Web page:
Truth, Inspiration, Hope.

Federal Agencies Bought Harvested Location Data From Dating and Prayer App Broker

Published: February 26, 2022
Federal agencies such as the DHS and IRS purchased harvested location data from a broker notorious for exploiting dating and prayer apps.
Fencing and caution tape is sealing off the Internal Revenue Service (IRS) building from the public in Washington, D.C., on Jan. 19, 2022. The IRS came under scrutiny last year after congress members raised questions about the close ties the agency maintained with a data mining company called X-Mode. (Image: STEFANI REYNOLDS/AFP via Getty Images)

A data broker that sold millions of dollars worth of sensitive location data from dating apps and Muslim prayer apps to federal agencies is now owned by a federal government contractor.

The data broker, formally known as X-Mode, acquired more than 50,000 portions of location data in 140 countries from more than 20,000 individual advertising IDs provided by 107 apps during 2018 and 2019, according to a batch of transactions obtained by The Intercept.

Though the list may not be exhaustive, it appeared to be legit, according to the outlet, based on reviews by two former employees of the data selling enterprise. 

X-Mode bought location data from apps like Bro, a dating app for “bi, gay, and open-minded men,” Perfect365, a virtual makeup app, and Tango, a popular live-streaming app, as well as from dozens of other apps that shared their customers’ credentials in what the outlet called a multibillion-dollar location data trade. 


According to The Markup, the acquired data would then be sold to federal agencies like the Internal Revenue Service (IRS) and Department of Homeland Security. 

Shadowy figures

It is unknown how big a slice X-Mode, a company that boasts of handling data from over 25 percent of the adult U.S. population per month, had obtained in the deal. It can be speculated that it must have been somewhere between zero and the $12 billion that the market is estimated to be worth.

“There isn’t a lot of transparency, and there is a really, really complex shadowy web of interactions between these companies that’s hard to untangle,” a cyber policy associate at the Duke Tech Policy Lab, Justin Sherman, told the outlet in September of 2021. 

“They operate on the fact that the general public and people in Washington and other regulatory centers aren’t paying attention to what they’re doing,” he added. 

Public outcry and rebranding

Location data are not only used for optimizing ads, but also by law enforcement agencies and governmental bureaus for tracking and identifying purposes. The extent to which your data is being mined, merchandised, and analyzed—be it with or without your consent—is unknown but it’s a virtually unbridled market.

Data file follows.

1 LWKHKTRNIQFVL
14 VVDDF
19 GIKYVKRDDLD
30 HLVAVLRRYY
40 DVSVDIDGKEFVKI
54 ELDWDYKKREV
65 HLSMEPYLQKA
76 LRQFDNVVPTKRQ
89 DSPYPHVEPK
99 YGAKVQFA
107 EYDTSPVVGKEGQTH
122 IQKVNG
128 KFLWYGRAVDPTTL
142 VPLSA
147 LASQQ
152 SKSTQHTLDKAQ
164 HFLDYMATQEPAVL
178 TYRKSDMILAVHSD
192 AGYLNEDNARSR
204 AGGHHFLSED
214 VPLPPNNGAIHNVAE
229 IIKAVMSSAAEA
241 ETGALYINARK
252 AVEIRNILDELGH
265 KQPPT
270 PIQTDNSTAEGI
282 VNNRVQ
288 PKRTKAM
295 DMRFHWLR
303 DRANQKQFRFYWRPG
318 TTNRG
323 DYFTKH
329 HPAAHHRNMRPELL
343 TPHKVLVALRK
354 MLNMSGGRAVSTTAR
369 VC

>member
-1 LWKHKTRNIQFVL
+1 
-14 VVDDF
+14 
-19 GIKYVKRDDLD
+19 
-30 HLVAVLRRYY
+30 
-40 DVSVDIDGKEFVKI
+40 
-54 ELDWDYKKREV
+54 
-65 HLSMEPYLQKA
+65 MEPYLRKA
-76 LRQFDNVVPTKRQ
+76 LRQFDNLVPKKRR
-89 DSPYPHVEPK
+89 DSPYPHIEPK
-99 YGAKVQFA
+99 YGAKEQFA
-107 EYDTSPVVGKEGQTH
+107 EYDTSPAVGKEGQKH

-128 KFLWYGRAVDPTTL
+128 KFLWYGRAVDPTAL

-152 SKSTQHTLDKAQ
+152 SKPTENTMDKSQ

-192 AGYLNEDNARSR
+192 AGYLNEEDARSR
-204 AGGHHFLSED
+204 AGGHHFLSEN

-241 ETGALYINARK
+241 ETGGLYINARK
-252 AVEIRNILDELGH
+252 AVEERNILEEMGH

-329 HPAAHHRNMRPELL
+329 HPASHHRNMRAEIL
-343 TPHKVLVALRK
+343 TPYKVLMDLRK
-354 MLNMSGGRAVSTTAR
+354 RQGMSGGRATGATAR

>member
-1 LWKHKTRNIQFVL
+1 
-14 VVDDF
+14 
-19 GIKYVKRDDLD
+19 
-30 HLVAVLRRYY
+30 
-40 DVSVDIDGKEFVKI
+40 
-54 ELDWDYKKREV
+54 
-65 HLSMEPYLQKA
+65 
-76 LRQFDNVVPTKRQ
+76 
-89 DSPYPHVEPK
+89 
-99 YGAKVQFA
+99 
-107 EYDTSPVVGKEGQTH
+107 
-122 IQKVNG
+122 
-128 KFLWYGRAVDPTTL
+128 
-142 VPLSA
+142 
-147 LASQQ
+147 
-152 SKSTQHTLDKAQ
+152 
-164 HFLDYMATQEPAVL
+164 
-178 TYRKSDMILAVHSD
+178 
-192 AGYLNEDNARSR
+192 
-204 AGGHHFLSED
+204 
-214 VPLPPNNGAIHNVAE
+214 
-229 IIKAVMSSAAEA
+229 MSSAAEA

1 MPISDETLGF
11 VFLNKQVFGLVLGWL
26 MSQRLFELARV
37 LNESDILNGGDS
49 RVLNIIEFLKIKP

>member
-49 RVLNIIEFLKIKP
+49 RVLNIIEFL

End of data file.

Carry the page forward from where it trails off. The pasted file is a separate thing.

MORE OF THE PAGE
Last year, the IRS came under enhanced scrutiny by Congress after statistics about an alleged mass data mining scam by the agency’s division on criminal investigation surfaced. 

The probe never happened, but X-Mode promised to do better in the future and, officially, said it would drop its plans to use biometric identification software to validate new accounts.

Whether that intention was ever followed up is hard to say as the company rebranded itself to “Outlogic” after it was purchased by Digital Envoy, a contractor for several Federal agencies such as DHS, IRS, and the Defense Department.

The fusion

“Digital Envoy and Outlogic have a shared mission to enrich their clients’ decision making and innovation by providing the world’s most valuable IP and location intelligence, while preserving the safety and privacy of consumers,” it read in a joint statement of both parties in August of 2021. 

“Consumer privacy and data protection have remained important issues for the location and digital data collection sectors,” the announcement read.

“Following the acquisition, Digital Envoy has instituted a code of ethics, created a data ethics review panel, implemented a sensitive app policy, and is hiring a Chief Privacy Officer,” it said, adding that, “Historically, X-Mode has contractually prohibited clients from re-identification.”

Henceforth, the joint venture announced that it took “additional care by shutting off all U.S. location data going to defense contractors.”

Nonetheless, the company would keep serving government clients, while contending that accruing and selling location data “has been integral in confronting the COVID-19 pandemic, the fight against human trafficking, and the optimization of emergency vehicle and evacuation routes during natural disasters, among powering many other essential social services.”